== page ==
Are religious prisoners entitled to dietary accommodations consistent with their religious beliefs? The current answer for this question derives from two 1987 cases, Turner v. Safley and O'Lone v. Estate of Shabazz, in which the U.S. Supreme Court articulated a factor-driven balancing test. Under this test, a prison regulation may burden an inmate's rights only if, on balance, the regulation reasonably serves a penological interest. However, the application of the Turner test often leads to conflicting results in the lower courts. The conflicting legal decisions stem from ambiguities in the concept of "reasonableness." In this Comment, I argue that the solution lies in portions of the Bill of Rights beyond the Free Exercise Clause. The Equal Protection Clause, the Cruel and Unusual Punishment Clause, and the Establishment Clause can inform the Turner analysis under the Free Exercise Clause or even serve as separate bases for a religious dietary accommodation claim. This multirights approach requires judges to heed the Constitution as a whole when conducting an analysis of one of its provisions, and ultimately moves the "standard of review" analysis beyond debates regarding the levels of scrutiny.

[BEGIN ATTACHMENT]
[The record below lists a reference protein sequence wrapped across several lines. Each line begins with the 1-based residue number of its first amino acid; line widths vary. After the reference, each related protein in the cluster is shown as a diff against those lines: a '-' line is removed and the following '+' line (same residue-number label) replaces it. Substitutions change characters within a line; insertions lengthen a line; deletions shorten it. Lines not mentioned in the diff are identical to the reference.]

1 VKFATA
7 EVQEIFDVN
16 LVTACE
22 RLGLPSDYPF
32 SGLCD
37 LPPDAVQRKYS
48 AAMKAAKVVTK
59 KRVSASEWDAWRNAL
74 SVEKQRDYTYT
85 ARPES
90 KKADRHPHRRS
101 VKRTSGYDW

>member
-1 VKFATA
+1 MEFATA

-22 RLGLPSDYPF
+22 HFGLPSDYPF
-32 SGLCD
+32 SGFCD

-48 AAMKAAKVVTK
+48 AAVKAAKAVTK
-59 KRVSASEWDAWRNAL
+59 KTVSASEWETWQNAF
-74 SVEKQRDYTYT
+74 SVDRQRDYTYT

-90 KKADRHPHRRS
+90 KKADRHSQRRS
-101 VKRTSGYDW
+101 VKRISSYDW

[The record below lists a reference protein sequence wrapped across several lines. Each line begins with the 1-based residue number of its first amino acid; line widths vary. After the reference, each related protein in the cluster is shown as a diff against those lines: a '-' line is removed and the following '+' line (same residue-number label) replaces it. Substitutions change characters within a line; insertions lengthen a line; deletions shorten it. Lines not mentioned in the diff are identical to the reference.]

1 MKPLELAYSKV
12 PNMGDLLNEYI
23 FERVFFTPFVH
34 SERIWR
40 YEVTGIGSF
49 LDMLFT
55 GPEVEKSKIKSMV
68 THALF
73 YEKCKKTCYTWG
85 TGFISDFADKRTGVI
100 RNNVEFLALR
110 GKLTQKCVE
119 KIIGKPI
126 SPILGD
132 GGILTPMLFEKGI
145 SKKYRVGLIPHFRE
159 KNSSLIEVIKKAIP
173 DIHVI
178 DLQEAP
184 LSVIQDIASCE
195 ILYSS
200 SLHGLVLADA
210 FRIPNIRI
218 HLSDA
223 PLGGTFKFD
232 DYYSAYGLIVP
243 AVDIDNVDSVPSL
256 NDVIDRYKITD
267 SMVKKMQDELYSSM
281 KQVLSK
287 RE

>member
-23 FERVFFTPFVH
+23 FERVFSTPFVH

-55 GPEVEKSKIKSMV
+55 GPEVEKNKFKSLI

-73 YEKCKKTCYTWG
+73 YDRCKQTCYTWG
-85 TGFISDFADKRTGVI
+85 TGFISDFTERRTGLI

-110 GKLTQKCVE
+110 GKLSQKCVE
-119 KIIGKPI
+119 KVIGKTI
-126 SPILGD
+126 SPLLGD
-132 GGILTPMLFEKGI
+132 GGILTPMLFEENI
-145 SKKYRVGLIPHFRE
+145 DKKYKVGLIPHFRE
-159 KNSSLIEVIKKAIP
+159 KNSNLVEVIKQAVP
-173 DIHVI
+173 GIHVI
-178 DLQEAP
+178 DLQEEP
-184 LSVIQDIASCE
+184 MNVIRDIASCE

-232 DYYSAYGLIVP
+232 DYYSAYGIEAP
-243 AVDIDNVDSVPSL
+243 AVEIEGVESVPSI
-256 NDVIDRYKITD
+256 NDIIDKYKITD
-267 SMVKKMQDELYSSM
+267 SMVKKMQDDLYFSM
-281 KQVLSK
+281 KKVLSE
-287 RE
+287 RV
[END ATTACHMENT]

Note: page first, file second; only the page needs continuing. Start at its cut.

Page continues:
Benjamin Pi-wei Liu, Comment, A Prisoner's Right to Religious Diet Beyond the Free Exercise Clause, 51 UCLA L. Rev. 1151 (2004).